Whether this will be your first 13.1-mile trek through the streets of Pittsburgh or your 13th, you could probably benefit from some pre-race nutrition advice. The 13.1 tips below will make training for (and running) the UPMC Health Plan Pittsburgh Half Marathon a whole lot easier.
- You’re exercising more than the average Joe, but that does NOT mean you can go overboard on tasty snacks and treats. Consuming just any calories after long runs will not improve your performance (or waistline). Think healthy foods for healthy recovery — this will ensure you toe the line without carrying extra baggage.
- Make sure you’re eating enough. Taking in too few calories while training can leave you feeling sluggish. If the calorie deficit lasts for too long, it can lead to muscle wasting, and that will make getting through those 13.1 miles a daunting task.
- Consider tracking your calories using an app like MyFitnessPal or an activity tracker. Knowing how many calories you should consume to maintain your weight (and performance) will help you stay healthy and feel your best.
- Carbohydrates are your friend. They are your muscles’ primary source of fuel. Focus on complex carbs, such as whole grains, fruits, and vegetables.
- Include a variety of fresh fruits and veggies in your diet. These foods are rich in antioxidants, high in fiber, and low in calories. They help prevent muscle soreness, speed recovery, and keep you healthy!
- Proteins — such as chicken, turkey, fish, lean cuts of meats, and low-fat dairy — will help you maintain muscle mass and stay strong for the long run.
- Incorporate a heart healthy dose of omega-3 fatty acids with foods like nuts and seeds, avocado, and fatty freshwater fish. Doing so can help reduce muscle inflammation.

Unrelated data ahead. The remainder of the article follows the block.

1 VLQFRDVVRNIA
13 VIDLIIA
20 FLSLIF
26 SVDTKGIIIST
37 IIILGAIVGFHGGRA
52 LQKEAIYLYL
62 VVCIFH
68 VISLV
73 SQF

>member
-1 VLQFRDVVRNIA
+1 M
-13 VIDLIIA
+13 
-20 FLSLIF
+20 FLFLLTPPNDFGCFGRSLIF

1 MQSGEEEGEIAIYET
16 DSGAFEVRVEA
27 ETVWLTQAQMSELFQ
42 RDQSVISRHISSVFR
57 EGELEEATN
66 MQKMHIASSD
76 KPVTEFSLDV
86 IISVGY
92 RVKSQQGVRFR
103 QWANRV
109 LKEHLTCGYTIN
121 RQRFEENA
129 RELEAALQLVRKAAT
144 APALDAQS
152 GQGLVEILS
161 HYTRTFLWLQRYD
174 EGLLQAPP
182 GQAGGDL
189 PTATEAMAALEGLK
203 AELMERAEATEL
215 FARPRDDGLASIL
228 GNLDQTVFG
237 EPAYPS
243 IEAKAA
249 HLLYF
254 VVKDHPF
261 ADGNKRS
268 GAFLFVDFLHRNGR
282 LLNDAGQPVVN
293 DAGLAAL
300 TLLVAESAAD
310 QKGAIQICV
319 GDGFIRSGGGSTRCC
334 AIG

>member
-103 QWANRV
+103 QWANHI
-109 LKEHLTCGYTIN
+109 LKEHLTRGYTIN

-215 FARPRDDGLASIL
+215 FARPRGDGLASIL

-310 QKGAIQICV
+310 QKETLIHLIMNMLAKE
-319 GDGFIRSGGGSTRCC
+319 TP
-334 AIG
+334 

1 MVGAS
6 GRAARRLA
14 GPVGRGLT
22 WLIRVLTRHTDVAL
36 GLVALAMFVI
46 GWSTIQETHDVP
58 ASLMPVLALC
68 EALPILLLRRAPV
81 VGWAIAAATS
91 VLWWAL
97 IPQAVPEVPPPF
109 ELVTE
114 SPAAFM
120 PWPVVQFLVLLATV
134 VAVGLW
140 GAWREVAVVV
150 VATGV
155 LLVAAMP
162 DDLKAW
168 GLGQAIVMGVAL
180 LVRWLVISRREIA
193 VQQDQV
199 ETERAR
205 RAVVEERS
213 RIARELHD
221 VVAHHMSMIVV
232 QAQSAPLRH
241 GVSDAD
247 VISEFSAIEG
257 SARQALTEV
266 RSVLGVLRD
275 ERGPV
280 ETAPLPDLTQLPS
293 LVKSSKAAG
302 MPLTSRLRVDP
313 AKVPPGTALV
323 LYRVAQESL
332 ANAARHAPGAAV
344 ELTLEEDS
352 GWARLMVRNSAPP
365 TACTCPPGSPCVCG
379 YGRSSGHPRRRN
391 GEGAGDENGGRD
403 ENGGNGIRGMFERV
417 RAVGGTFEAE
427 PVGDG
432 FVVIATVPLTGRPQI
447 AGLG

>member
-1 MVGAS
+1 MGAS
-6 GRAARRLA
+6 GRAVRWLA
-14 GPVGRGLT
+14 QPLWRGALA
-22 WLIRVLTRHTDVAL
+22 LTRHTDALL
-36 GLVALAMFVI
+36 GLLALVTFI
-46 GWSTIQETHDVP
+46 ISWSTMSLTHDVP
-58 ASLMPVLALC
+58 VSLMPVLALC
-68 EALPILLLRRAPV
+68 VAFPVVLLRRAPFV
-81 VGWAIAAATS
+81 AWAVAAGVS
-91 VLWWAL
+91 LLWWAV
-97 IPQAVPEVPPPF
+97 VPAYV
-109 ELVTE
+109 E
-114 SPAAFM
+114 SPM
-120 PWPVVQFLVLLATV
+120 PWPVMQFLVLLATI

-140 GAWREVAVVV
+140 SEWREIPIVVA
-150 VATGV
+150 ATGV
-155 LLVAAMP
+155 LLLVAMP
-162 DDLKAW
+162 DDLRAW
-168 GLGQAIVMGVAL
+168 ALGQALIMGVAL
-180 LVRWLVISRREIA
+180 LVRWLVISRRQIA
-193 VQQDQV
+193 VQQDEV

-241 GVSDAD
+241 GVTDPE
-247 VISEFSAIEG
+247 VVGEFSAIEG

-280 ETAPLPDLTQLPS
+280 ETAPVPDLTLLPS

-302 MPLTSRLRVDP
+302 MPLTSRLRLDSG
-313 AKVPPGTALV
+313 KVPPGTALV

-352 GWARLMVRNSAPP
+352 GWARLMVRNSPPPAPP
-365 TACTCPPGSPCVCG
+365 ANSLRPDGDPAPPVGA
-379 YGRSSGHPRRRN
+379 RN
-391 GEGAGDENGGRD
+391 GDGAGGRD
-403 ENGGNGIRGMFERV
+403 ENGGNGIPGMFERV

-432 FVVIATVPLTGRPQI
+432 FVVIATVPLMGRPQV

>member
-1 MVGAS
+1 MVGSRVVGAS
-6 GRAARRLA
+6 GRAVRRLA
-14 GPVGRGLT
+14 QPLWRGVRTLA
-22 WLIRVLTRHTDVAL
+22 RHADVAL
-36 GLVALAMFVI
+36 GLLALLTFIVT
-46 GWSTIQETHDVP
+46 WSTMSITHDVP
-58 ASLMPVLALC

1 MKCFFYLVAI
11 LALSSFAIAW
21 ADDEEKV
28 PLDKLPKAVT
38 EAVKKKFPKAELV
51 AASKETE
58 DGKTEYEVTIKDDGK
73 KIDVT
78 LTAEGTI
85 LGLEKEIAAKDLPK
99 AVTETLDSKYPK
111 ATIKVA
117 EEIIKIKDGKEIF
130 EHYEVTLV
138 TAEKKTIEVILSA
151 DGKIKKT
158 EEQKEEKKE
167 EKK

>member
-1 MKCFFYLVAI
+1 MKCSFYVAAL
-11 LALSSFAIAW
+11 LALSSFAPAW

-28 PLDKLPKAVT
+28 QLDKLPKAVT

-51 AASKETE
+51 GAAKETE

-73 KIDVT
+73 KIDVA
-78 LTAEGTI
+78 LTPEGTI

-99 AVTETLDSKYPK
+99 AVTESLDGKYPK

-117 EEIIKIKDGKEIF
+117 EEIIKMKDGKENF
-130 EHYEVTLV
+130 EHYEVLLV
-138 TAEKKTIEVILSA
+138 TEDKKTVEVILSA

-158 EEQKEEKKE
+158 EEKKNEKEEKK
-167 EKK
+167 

- Always eat breakfast or a small snack before training runs. Your runs will improve because you’ll have more energy!
- Don’t eat anything high in protein, fat, or fiber 30 to 60 minutes before a run. Such foods take longer to digest and can cause gastrointestinal discomfort. Aim for easily digestible, fast-acting carbohydrates, such as toast with jelly, pretzels, applesauce, bananas, or sports drinks.
- The longer you run, the more stored energy you use, so replace carbohydrates early and often! For runs that last longer than 60 minutes, refuel and rehydrate with easy-to-digest carbohydrates (gels, chews, jelly beans, or sports drinks).
- Hydrate! Despite the cold weather, you still sweat. And because additional layers provide additional warmth, you could easily overheat. The goal when exercising is to lose no more than 2 percent of your body weight from sweat. Drinking water or sports drinks (remember: extra carbohydrates = extra energy) while training and racing can prevent dehydration. Carry fluids with you or consider running a loop where you can keep fluids stashed for easy access.
- Practice makes perfect: Never try something new on race day. When you’re training, use sports fuels and drinks that are similar to those that will be provided along the race course. Alternatively, you could take items with you on race day to maintain your energy and prevent stomach upset.
- Recovery should begin immediately after your run ends. Replenish your energy with carbohydrates and a small amount of protein. Aim to consume something like chocolate milk, a fruit smoothie, or yogurt within 30 minutes of training runs that last an hour or longer.
.1 HAVE FUN!
Paying attention to what and when you eat can greatly impact how you feel while training, your recovery, and whether you get stronger from your runs.
Good luck, Runner of Steel!